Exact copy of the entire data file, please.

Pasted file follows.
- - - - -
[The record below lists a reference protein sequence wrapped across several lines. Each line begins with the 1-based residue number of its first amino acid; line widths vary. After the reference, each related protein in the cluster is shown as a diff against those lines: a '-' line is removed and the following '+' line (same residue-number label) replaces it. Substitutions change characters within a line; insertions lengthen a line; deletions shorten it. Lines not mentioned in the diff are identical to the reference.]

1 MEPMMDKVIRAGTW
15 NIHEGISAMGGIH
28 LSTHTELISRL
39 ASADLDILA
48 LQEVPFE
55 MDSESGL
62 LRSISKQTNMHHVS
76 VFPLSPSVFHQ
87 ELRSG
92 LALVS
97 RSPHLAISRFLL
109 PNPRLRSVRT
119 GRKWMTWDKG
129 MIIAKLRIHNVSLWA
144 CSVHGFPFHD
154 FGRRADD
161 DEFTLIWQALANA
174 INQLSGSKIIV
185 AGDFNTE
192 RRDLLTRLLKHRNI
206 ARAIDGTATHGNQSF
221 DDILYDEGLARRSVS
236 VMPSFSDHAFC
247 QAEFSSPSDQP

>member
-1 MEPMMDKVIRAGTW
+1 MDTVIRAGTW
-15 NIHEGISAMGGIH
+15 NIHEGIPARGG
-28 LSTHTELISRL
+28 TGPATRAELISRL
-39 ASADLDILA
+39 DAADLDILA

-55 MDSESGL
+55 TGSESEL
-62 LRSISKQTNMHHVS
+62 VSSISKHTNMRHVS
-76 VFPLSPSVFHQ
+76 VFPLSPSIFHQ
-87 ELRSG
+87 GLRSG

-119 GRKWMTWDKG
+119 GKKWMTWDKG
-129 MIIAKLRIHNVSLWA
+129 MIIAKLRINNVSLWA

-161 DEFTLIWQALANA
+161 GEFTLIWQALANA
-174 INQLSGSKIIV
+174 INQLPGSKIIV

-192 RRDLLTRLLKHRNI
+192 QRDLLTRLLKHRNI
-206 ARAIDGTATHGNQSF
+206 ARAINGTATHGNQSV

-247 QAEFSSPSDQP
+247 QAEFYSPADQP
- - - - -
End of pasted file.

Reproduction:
[The record below lists a reference protein sequence wrapped across several lines. Each line begins with the 1-based residue number of its first amino acid; line widths vary. After the reference, each related protein in the cluster is shown as a diff against those lines: a '-' line is removed and the following '+' line (same residue-number label) replaces it. Substitutions change characters within a line; insertions lengthen a line; deletions shorten it. Lines not mentioned in the diff are identical to the reference.]

1 MEPMMDKVIRAGTW
15 NIHEGISAMGGIH
28 LSTHTELISRL
39 ASADLDILA
48 LQEVPFE
55 MDSESGL
62 LRSISKQTNMHHVS
76 VFPLSPSVFHQ
87 ELRSG
92 LALVS
97 RSPHLAISRFLL
109 PNPRLRSVRT
119 GRKWMTWDKG
129 MIIAKLRIHNVSLWA
144 CSVHGFPFHD
154 FGRRADD
161 DEFTLIWQALANA
174 INQLSGSKIIV
185 AGDFNTE
192 RRDLLTRLLKHRNI
206 ARAIDGTATHGNQSF
221 DDILYDEGLARRSVS
236 VMPSFSDHAFC
247 QAEFSSPSDQP

>member
-1 MEPMMDKVIRAGTW
+1 MDTVIRAGTW
-15 NIHEGISAMGGIH
+15 NIHEGIPARGG
-28 LSTHTELISRL
+28 TGPATRAELISRL
-39 ASADLDILA
+39 DAADLDILA

-55 MDSESGL
+55 TGSESEL
-62 LRSISKQTNMHHVS
+62 VSSISKHTNMRHVS
-76 VFPLSPSVFHQ
+76 VFPLSPSIFHQ
-87 ELRSG
+87 GLRSG

-119 GRKWMTWDKG
+119 GKKWMTWDKG
-129 MIIAKLRIHNVSLWA
+129 MIIAKLRINNVSLWA

-161 DEFTLIWQALANA
+161 GEFTLIWQALANA
-174 INQLSGSKIIV
+174 INQLPGSKIIV

-192 RRDLLTRLLKHRNI
+192 QRDLLTRLLKHRNI
-206 ARAIDGTATHGNQSF
+206 ARAINGTATHGNQSV

-247 QAEFSSPSDQP
+247 QAEFYSPADQP